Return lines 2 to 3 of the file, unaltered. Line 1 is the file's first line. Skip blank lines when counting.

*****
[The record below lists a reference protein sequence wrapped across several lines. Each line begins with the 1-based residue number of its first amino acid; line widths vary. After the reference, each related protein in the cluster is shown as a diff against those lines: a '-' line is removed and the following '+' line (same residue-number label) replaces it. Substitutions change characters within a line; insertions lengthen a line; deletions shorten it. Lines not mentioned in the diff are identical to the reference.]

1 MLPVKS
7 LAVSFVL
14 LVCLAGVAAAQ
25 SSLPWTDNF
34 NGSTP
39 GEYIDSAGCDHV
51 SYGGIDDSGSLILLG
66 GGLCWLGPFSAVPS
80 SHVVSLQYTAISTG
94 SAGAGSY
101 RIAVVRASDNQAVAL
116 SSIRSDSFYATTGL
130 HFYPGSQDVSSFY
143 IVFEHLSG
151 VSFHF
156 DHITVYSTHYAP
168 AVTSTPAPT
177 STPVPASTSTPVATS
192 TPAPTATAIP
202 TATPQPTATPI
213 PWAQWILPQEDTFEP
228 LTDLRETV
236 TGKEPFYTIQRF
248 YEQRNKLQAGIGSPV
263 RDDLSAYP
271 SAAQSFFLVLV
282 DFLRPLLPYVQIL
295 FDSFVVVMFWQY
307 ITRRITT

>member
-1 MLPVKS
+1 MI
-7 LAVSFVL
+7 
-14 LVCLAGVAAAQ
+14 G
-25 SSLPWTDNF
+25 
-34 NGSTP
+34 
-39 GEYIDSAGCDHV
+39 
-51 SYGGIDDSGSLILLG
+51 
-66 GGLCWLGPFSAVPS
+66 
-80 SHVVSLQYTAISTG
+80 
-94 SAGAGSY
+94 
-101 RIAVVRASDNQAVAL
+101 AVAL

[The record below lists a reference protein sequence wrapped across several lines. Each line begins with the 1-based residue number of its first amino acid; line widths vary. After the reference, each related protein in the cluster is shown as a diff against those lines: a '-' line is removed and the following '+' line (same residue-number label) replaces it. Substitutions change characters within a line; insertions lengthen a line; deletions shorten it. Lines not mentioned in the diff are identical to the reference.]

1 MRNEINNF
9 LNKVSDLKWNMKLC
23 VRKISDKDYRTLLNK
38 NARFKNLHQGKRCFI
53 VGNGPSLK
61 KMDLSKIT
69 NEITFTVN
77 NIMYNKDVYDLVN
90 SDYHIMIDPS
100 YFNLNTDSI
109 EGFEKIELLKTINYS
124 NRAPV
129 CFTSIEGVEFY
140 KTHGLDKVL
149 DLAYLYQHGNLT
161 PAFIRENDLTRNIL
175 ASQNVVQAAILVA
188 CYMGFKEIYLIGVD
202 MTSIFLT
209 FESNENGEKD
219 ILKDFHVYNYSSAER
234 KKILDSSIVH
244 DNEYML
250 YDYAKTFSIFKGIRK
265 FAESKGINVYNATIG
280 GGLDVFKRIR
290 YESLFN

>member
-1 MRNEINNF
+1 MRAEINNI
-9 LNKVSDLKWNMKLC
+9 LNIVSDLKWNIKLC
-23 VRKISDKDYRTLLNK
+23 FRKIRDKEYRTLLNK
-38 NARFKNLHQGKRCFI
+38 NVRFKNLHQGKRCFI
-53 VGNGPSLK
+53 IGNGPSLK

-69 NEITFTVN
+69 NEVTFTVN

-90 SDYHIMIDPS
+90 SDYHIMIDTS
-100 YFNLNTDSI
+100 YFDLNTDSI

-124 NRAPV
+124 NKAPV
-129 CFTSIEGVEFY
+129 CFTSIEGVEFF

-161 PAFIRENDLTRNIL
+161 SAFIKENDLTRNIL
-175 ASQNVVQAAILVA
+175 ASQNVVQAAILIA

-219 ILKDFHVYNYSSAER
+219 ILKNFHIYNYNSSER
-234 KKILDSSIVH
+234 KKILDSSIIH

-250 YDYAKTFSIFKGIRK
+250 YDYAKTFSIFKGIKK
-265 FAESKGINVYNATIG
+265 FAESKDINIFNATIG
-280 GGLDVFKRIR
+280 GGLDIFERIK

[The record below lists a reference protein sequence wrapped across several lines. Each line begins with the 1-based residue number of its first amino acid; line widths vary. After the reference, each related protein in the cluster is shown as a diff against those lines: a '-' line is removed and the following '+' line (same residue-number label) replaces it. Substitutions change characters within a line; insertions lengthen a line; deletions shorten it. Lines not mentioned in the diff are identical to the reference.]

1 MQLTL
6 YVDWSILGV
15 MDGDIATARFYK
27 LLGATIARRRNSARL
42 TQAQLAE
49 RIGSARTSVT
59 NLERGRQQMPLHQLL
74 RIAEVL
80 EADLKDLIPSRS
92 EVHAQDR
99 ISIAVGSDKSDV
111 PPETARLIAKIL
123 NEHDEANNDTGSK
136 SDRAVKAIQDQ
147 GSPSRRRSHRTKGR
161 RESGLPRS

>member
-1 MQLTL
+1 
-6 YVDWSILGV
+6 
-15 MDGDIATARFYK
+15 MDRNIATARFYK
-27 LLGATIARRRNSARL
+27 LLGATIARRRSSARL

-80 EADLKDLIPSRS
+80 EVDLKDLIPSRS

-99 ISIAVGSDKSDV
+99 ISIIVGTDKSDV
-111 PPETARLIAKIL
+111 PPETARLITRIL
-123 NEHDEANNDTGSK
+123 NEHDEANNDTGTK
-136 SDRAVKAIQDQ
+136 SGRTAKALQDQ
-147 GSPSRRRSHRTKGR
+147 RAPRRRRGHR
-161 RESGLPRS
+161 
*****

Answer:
1 MLPVKS
7 LAVSFVL